New Zealand Culture


  • Greetings are usually informal in social settings.
  • First names are commonly used in initial introductions.
  • A handshake is the common greeting between strangers. It should be firm and accompanied by eye contact to reflect confidence.
  • New Zealanders may laugh lightly at the formality of handshakes during introductions.
  • Physical greetings depend on one’s sense of another person’s comfort level.
  • People may hug someone they know when greeting them. Close friends may also kiss one another on the cheek to greet, while others may simply offer a nod.
  • Kia ora” (Key-or-rah) is an informal greeting for “hello” and “thank you”, and can also be a form of acknowledgement.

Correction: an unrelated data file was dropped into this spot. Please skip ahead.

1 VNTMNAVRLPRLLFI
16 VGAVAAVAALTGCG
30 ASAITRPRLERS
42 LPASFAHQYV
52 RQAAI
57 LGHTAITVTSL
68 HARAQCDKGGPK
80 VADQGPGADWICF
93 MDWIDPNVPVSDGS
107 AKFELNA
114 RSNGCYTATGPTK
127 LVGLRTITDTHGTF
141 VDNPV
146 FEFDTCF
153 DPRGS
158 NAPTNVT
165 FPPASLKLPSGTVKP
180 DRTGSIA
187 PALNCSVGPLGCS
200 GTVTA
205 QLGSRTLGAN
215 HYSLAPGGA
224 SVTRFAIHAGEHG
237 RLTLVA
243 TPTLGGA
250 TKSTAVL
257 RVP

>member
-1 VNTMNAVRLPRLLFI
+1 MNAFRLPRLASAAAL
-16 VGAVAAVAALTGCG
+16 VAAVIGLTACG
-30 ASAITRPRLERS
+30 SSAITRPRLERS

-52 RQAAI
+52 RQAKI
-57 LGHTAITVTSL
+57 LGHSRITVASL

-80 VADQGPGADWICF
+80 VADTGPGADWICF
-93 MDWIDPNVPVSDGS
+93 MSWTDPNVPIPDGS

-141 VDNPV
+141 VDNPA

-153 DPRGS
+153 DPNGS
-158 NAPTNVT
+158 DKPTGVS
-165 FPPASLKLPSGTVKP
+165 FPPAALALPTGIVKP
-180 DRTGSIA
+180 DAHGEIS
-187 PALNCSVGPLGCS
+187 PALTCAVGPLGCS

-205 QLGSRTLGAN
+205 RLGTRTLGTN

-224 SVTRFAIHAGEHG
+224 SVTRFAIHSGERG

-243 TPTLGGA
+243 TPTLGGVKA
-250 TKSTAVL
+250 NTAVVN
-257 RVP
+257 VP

• Tēnā koe” (Teh-nah kweh) is a formal greeting to one person, “Tēnā kōrua” (Teh-nah cor-roo-ah) is a formal greeting to two people, and “Tēnā koutou” (Teh-nah co-toe) is a formal greeting to three or more people.
  • Māori ritually greet each other with the hongi. This involves two people pressing their noses and foreheads together, holding each other’s heads, and breathing in simultaneously to share the same moment and breath. This special greeting is generally reserved for formal Māori events.
  • The Māori also perform a pōwhiri welcoming ceremony when guests visit. This involves a traditional challenge to test whether guests are friends or foes, usually followed by a call to welcome, speeches and songs.

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